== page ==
HPO mimetics can prevent biofilm growth and disrupt biofilms by blocking quorum sensing through quenching auto-inducers (signal molecules related to quorum sensing) [71-74]. For example, vanadium pentoxide (V2O5) nanomaterials showing HPO-mimetic properties have been shown to function as biocatalytic bactericidal nano-agents with the assistance of bromide ions (Br-) and H2O2 via the bromination process [73]. As a result, compared to the absence of additives, V2O5 nanowires could inhibit the bacterial growth more efficiently with the assistance of Br- and H2O2. Significant decreases in bacterial growth were observed (the decrease is 78% for E. coli and 96% for S. aureus). Typically, this approach is efficient for bacterial disinfection in mild alkaline environments rather than in acidic environments, thus can be used to marine antifouling. In another work, it was found that CeO2-x nanorods could inhibit the bacterial growth after only 5s of coincubation because of their morphology-dependent HPO-mimetic activity. More importantly, cerium-based nanocatalysts are more biocompatible than the vanadium-based ones, thus have more potentials in clinical antibacterial treatment [74]. In order to overcome the instability of natural enzymes and supply adequate H2O2, Luo et al., presented a semiconductor-based bifunctional nanozyme for antibiofouling that can sustainably self-supply H2O2 from water and O2 by photosynthesis for HPO-mimicking reaction in a sequential manner [29].

2.4 Combating bacterial infections by near infrared (NIR) light laser-induced hyperthermia

Antibacterial photothermal therapy (PTT) has attracted great attentions for bacterial infection treatment as a non-invasive therapeutic technique because of its high efficiency, broad-spectrum antibacterial activities and negligible bacterial resistance [92-97]. Generally, the photothermal agents with high light-to-heat conversion ability can adsorb NIR energy and induce localized hyperthermia, which is able to rupture membranes, damage protein and other inherent bioactive matrix, thus destruct bacteria irreversibly.

3. Nanozyme-based multimodal synergistic therapies in combating bacterial infections

Up to now, a variety of nanozyme-based catalytic platforms have been developed for bacterial disinfection and their biofilm eradiation [13, 18, 47]. Although most of them exhibited acceptable disinfection outcomes, the clinical applications of single modal therapies are still limited because of their low therapeutic efficacy, intolerable cellular toxicity, arrow-spectrum antibacterial activities, non-targeting and short-term physiological stability. Recently, nanozyme-based synergetic systems have been commonly used for increasing the antibacterial efficiency, biosafety and selectivity. Furthermore, in comparison to single bactericidal modality, multimodal synergetic systems minimize the drug-resistance and could achieve site-specific and controlled therapies [47].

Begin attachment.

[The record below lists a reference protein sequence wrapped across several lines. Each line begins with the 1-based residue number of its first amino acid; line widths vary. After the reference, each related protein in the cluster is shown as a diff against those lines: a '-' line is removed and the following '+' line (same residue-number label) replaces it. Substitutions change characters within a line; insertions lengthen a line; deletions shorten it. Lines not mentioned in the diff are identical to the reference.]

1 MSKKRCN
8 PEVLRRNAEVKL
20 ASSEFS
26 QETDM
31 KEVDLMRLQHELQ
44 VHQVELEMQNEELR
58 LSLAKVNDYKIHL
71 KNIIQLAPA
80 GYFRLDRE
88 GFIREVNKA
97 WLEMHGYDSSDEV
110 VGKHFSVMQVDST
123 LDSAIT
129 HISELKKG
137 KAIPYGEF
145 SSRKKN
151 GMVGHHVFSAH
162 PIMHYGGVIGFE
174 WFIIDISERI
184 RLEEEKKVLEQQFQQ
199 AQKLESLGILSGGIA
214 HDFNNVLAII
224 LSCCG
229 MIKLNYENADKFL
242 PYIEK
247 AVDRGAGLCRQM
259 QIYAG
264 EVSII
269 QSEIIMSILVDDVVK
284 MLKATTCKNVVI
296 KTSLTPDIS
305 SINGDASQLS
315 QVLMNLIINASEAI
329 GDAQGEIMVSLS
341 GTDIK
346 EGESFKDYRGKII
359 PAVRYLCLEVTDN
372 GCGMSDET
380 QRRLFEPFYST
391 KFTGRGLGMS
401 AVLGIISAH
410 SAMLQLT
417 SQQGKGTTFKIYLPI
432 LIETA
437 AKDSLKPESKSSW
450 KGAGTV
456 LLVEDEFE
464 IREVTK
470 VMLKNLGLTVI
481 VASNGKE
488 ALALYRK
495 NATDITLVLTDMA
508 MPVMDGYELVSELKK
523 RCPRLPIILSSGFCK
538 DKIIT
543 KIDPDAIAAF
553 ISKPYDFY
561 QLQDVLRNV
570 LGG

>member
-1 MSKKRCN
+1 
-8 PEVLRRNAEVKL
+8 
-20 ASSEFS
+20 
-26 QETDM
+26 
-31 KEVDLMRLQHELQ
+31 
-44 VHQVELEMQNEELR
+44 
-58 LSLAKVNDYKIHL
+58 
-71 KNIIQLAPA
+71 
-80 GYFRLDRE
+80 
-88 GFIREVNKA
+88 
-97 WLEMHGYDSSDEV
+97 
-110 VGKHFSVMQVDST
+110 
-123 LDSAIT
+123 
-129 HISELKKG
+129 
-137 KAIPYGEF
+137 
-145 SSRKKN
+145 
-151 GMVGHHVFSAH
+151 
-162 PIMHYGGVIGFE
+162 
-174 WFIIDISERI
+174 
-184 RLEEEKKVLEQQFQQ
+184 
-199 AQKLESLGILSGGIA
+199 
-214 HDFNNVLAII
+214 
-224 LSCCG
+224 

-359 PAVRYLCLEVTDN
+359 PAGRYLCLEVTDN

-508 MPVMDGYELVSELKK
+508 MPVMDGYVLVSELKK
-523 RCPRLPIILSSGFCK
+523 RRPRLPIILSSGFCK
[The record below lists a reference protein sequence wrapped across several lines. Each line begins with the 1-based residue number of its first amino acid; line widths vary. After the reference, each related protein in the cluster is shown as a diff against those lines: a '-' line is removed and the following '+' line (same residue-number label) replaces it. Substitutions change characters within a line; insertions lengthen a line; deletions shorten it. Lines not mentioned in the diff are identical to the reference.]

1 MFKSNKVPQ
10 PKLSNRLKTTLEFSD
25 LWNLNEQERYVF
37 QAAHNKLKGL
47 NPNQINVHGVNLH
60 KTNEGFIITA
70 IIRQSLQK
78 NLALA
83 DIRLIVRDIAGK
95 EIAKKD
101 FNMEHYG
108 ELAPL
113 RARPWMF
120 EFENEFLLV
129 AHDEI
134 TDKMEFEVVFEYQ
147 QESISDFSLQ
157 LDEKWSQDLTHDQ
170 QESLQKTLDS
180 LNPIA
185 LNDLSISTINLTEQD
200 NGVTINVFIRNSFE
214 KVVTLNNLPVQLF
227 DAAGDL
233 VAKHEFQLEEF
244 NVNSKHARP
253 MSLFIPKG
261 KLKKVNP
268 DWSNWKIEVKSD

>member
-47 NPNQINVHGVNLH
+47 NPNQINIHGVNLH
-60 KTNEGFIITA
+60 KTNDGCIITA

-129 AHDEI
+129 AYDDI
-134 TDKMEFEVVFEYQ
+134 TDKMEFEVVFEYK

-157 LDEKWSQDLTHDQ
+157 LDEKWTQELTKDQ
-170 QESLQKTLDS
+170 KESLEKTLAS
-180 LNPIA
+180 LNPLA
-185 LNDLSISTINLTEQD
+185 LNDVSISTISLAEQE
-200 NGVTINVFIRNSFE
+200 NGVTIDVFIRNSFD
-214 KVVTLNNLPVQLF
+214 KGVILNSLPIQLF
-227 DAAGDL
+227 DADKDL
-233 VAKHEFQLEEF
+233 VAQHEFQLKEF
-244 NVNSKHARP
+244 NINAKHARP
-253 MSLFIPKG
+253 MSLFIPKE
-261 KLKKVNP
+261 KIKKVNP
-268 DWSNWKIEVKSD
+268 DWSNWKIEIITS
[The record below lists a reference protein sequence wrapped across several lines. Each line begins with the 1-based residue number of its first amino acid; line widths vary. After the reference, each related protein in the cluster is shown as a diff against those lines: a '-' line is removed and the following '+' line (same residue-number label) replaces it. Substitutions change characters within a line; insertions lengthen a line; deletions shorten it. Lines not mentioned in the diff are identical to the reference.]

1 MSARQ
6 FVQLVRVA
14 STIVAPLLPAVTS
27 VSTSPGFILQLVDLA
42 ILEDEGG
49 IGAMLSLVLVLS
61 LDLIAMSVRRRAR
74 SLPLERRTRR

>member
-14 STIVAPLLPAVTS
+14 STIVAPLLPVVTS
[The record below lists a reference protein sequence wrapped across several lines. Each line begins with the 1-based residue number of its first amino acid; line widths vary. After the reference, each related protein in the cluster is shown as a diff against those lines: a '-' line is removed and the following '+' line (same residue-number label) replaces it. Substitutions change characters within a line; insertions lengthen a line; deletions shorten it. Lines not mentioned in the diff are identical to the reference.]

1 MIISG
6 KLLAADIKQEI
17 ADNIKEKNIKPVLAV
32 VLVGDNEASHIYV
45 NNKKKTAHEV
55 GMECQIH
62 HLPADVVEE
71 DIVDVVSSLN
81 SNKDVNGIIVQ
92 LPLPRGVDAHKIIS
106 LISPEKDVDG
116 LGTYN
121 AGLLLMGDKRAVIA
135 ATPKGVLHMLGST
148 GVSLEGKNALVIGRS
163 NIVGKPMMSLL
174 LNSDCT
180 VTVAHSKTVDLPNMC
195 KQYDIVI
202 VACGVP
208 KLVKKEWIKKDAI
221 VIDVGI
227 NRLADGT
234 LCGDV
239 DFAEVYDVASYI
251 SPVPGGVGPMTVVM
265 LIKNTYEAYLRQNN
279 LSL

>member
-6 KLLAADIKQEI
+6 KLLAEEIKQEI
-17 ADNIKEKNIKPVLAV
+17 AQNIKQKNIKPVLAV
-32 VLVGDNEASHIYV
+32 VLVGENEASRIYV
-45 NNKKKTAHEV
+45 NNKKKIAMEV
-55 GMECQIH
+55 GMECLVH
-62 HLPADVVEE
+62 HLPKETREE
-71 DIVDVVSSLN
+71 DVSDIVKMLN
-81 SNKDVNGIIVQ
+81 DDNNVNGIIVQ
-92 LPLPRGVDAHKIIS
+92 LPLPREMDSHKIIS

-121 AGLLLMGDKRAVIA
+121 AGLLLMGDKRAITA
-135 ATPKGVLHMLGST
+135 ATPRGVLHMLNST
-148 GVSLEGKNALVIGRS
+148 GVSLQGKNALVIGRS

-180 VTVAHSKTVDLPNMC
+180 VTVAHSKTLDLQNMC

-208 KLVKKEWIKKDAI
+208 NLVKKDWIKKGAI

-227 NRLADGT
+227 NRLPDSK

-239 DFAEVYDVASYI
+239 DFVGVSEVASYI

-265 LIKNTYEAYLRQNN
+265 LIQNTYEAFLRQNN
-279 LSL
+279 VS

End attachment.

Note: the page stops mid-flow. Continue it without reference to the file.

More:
In this section, we summarized the multimodal synergistic therapies classified by mechanism and purpose: 3.1 Tuning the surface adhesive property of nanozymes to enhanced bacterial attachment; 3.2 Reducing the usage dose of H2O2 or directly activating O2 to produce ROS; 3.3 Combination of more than one antibacterial mechanism. 3.4 Selective or targeted disinfections; 3.5 Nanozymes for suppressing intracellular bacteria; 3.6 Multifunctional platforms for detection and inhibition of bacteria.

3.1 Tuning the surface adhesive property of nanozymes to enhanced bacterial attachment

By increasing the catalytic activities of nanozymes, more ROS species with high toxicity are produced, thus improving the antibacterial activity. However, ROS species are instable and their diffusion distance is very limited in the practical environment, thus most generated ROS species do not play effective roles in combating bacteria, resulting in low antibacterial efficiency and biosafety [98-104]. Therefore, both enhancement of ROS-generation ability and binding capacity to bacteria are crucial to the realization of efficient antibacterial activity of nanozyme-based antibacterial agents.